A Labour leaflet emerged this week criticising Boris Johnson shaking hands with Hindi nationalist Indian Prime Minister Narendra Modi.

It said the Prime Minister is “silent on human rights abuses in Kashmir”, adding: “Don’t risk a Tory MP who is not on your side.”

Stockport’s Labour MP Navendu Mishra slammed the leaflet, adding: “We beat our opponents based on policies, not by dog-whistle racism.”

After I collared Galloway in Batley’s Memorial Park, he told me: “We’ve got them all quaking because People hate Labour and the Conservatives. They want a change.”

You may remember Galloway as the purring pussy on Celebrity Big Brother in 2006.


It is difficult to forget Rula Lenska feeding the political firebrand a glass of milk and telling him: “You’ve got cream all over your whiskers.”

The former Labour MP now represents the Workers Party of Britain, which was founded in 2019 with a promise to “defend the achievements of the USSR, China, Cuba etc” and is “committed to class politics”.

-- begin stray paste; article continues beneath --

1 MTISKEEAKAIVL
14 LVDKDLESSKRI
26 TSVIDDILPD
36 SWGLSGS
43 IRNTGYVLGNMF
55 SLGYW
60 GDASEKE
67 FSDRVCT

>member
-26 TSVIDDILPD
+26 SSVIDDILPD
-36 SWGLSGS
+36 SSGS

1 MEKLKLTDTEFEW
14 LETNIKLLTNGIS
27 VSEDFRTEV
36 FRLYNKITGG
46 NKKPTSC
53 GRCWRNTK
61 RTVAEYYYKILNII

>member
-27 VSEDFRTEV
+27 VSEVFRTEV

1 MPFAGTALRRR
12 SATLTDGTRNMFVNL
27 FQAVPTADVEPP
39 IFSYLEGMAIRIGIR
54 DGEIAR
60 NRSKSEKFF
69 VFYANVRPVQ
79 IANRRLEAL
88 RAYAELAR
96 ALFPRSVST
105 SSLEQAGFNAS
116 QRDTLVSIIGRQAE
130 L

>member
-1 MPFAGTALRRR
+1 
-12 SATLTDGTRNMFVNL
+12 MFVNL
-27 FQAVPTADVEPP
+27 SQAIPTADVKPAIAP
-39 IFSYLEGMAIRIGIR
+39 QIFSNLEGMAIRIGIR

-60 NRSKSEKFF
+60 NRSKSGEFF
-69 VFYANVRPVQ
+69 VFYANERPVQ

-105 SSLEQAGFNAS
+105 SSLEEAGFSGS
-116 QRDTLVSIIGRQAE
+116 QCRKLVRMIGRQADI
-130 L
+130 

Yesterday he insisted the dirty tricks were nothing to do with him, adding: “We are actually the victims, not the perpetrators. The leaflets are nothing to do with us.”

On Palestine, he said: “People asked me to stand here because they are concerned about that issue.

“But the main issue is 100 yards from here, the closed police station. It affects all the communities.”

A recent Survation poll has shown the Tories on 47 per cent, Labour on 41 per cent and former MP George Galloway on six per cent.

Young voter Therese Munene, 21, a supervisor at a casino in the town centre, will vote Conservative, admitting she had never even heard of Labour leader Sir Keir.